Association of human cytomegalovirus in urine with end-organ diseases in stage 2/3 HIV-1-infected individuals

Fang Zhao, Tsz Yan Fung, Zhiwei Chen*, Hui Wang*, Allen Ka Loon Cheung*

*Corresponding author for this work

Research output: Contribution to journalJournal articlepeer-review

1 Citation (Scopus)


Background: Human cytomegalovirus (HCMV) is prevalent in human immunodeficiency virus type 1 (HIV-1)-infected individuals but is suppressed by the host immune system bolstered by antiretroviral therapy. During stage 4 of HIV-1 infection, HCMV becomes a major risk factor for end-organ diseases (EODs). However, the implications of detecting HCMV in patients with stage 2/3 HIV-1 infection have not been established.

Objectives: Conduct a retrospective study of the relationship between HCMV-DNA detection and EODs in patients with stage 2/3 HIV-1 infection.

Study design: We cross-sectionally analyzed data from 134,881 HIV-1-infected patients who visited the Third People's Hospital of Shenzhen (Guangdong, China) between January 2011 and June 2022. Only patients with available data on CD4 counts, HIV-RNA and HCMV-DNA copy numbers, and hospitalized stage 2/3 patients with detailed clinical assessments of EODs were included in this study. The chi-square test and Cox regression model were used to examine the association between HCMV-DNA detection and EOD incidence. Longitudinal analysis was performed to examine the effect of anti-HCMV treatment on the incidence of lung and cardiovascular EODs.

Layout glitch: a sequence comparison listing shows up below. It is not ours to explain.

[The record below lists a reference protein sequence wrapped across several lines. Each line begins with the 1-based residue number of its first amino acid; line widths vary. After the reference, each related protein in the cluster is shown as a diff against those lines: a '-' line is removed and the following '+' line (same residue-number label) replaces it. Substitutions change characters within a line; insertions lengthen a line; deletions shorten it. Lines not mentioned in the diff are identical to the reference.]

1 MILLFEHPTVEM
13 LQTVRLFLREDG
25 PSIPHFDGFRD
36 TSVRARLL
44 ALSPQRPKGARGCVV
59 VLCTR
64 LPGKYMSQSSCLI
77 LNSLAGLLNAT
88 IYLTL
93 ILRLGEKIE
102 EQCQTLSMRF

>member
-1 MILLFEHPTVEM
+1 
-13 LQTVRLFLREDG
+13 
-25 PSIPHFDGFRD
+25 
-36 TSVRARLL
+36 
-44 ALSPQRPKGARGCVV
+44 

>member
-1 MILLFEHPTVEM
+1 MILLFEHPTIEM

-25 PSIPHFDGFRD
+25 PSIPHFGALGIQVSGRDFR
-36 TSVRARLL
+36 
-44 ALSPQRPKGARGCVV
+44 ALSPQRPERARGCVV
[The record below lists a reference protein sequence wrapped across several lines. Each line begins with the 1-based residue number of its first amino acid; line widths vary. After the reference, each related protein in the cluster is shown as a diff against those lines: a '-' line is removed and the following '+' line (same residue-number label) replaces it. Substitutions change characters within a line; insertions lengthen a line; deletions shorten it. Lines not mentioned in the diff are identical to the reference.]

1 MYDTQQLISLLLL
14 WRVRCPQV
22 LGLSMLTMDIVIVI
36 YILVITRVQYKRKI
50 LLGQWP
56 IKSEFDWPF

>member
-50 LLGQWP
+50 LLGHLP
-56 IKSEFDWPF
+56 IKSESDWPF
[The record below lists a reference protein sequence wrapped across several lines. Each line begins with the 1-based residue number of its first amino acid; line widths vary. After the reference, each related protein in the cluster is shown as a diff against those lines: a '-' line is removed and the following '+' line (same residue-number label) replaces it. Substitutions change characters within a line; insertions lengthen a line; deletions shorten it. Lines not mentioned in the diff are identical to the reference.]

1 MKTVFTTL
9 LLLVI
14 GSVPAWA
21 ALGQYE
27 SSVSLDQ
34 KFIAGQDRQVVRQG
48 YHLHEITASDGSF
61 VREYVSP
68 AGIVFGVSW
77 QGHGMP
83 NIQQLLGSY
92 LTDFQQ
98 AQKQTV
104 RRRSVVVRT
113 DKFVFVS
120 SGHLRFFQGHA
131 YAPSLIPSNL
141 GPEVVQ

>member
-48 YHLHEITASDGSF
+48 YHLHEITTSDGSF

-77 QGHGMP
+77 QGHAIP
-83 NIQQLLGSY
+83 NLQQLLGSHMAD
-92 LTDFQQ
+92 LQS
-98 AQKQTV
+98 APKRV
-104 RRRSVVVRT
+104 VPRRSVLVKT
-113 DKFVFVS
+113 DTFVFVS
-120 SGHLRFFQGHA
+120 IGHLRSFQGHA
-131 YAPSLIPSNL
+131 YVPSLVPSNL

Results: HCMV-DNA had been tested in the blood and urine of 98.6% and 31.8% of the HIV-1-infected patients, respectively. An increased percentage of HCMV was detected in urine (> 2.4-fold) than in blood at different HIV-1 infection stages. In stage 2/3 patients (n = 454), a higher incidence of EODs was observed in those who tested positive for HCMV-DNA in urine (P < 0.0001) than in those who tested positive for HCMV-DNA in blood (P = 0.0977). Using a model for incidence of EODs, we found that HCMV-DNA detection in urine was associated with an increased incidence of lung EOD; the adjusted hazard ratio (HR) was 1.939 (95% confidence interval [CI]: 1.326–2.761, P = 0.0003) for the HCMVurine+ subgroup and 0.933 (95% CI: 0.523–1.623, P = 0.8605) for the HCMVurine- subgroup. A significant HR was also observed for cardiovascular EOD, which was 0.696 (95% CI: 0.492–0.953, P = 0.0302) for the HCMVurine+ group and 1.56 (95% CI: 0.766–3.074, P = 0.2033) for the HCMVurine- group. Longitudinal analysis showed that treatment for HCMV reduced the incidence rates of lung and cardiovascular EODs in the stage 2/3 patients.

Conclusions: The presence of HCMV in urine is associated with the early prognosis of EODs in patients with stage 2/3 HIV-1 infection and its detection should be implemented as a routine test.
Original languageEnglish
Article number105351
JournalJournal of Clinical Virology
Early online date11 Dec 2022
Publication statusPublished - Jan 2023

Scopus Subject Areas

  • Infectious Diseases
  • Virology

User-Defined Keywords

  • End-organ diseases
  • HCMV-DNA detection
  • HIV-1
  • HIV-1 stage 2/3
  • Human cytomegalovirus


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